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182 were available within 4 weeks of polysomnography were enrolled in this study. Prior to polysomnography, the patients answered standardized questionnaires, with the assistance of a physician, regarding their medication use (number and class of antihypertensive drugs; use of benzodiazepines; drugs for pharmacologic treatment of Parkinson’s disease), sleep disturbances, snoring, subjective sleep quality, daytime fatigue, pre-existing illnesses and surgery. Serum creatinine was determined with a standardized serum creatinine assay. Glomerular filtration rate (eGFR; expressed in mL/min/1.73 m2 ) was calculated with the abbreviated MDRD equation [6]. The patients were stratified by eGFR into three groups: group 1 (eGFR ≥90); group 2 (eGFR 60–89) and group 3 with CKD stage 3 as defined by an eGFR between 30 and 59 mL/min/1.73 m2 [7]. Since urinalysis was available only in a minority of patients, the presence or absence of CKD in patients in groups 1 and 2 was undetermined. Body mass index (BMI) was calculated as weight (kg) divided by height (m) squared.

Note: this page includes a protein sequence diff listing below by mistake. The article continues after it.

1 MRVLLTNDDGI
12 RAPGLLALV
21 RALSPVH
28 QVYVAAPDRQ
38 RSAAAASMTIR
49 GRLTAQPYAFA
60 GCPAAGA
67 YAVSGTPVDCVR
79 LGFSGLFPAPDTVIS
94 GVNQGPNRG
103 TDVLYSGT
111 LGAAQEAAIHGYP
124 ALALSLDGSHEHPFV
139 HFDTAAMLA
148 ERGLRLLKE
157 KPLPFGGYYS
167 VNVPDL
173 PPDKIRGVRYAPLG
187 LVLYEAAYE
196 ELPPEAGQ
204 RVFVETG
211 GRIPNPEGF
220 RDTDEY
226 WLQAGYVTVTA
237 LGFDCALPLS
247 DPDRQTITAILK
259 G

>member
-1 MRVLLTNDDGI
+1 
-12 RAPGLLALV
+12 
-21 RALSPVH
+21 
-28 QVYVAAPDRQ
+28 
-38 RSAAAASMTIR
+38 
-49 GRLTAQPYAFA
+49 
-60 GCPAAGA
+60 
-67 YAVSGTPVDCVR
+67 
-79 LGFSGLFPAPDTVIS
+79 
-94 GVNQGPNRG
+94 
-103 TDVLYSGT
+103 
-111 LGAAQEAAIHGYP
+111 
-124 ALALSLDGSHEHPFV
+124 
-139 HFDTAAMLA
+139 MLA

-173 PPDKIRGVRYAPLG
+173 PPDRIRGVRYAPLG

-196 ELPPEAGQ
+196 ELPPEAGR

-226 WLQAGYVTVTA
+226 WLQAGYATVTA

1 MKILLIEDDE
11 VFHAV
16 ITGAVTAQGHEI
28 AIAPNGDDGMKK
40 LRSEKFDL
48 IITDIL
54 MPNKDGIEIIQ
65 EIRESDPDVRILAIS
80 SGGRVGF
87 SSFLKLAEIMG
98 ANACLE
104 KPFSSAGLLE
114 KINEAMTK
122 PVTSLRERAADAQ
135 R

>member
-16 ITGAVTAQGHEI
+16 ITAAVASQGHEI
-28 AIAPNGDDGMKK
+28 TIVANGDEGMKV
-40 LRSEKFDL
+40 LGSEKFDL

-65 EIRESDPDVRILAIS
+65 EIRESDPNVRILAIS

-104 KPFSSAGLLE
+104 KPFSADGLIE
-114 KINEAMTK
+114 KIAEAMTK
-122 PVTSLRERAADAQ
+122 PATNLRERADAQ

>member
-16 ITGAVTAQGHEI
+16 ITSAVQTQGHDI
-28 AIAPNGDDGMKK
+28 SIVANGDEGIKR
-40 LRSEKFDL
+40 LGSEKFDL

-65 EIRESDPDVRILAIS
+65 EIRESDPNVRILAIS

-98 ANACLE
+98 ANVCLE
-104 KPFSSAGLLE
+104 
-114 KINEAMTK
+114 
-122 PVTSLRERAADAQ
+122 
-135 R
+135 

Polysomnography Polysomnography employed the Alice 4 system (Respironics Inc., Switzerland). Recordings included electroencephalogram, electro-oculogram, submental electromyogram, bilateral anterior tibial electromyogram, electrocardiogram, chest and abdominal wall movement by inductance plethysmography. Airflow was measured with nasal and oral pressure transducer and capillary oxygen was measured by finger pulse oximetry. Sleep stages were scored from 1 to 4 using the Rechtshaffen and Kales criteria [8] with arousals scored using the American Sleep Disorders Association (ASDA) criteria [9]. Hypopnoea was defined as a reduction of nasal pressure airflow of at least 10 s associated with a drop in oxygen saturation of ≥4% and/or arousal from sleep. Obstructive SA (OSA) was defined by the absence of nasal and oral airflow ≥10 s in the presence of thoracic and/or abdominal breathing efforts. Central SA (CSA) was defined as the absence of nasal and oral airflow in combination with no evidence of both abdominal and thoracic breathing effort. Cheyne–Stokes breathing (CSB) with CSA was defined as a form of periodic breathing in which apnoeas and hypopnoeas alternate with prolonged ventilatory periods characterized by a cyclic crescendo– decrescendo respiratory effort and airflow during wakefulness or sleep, without upper airway obstruction. The frequency of respiratory events was expressed as the number of events per hour. The respiratory disturbance index (RDI) was defined by dividing the sum of central, obstructive and mixed apnoeas and hypopnoeas by the number of hours of sleep. The arousal index was defined as the number of abrupt changes from sleep to wakefulness per hour. The desaturation index was defined as the occurrences of oxygen desaturation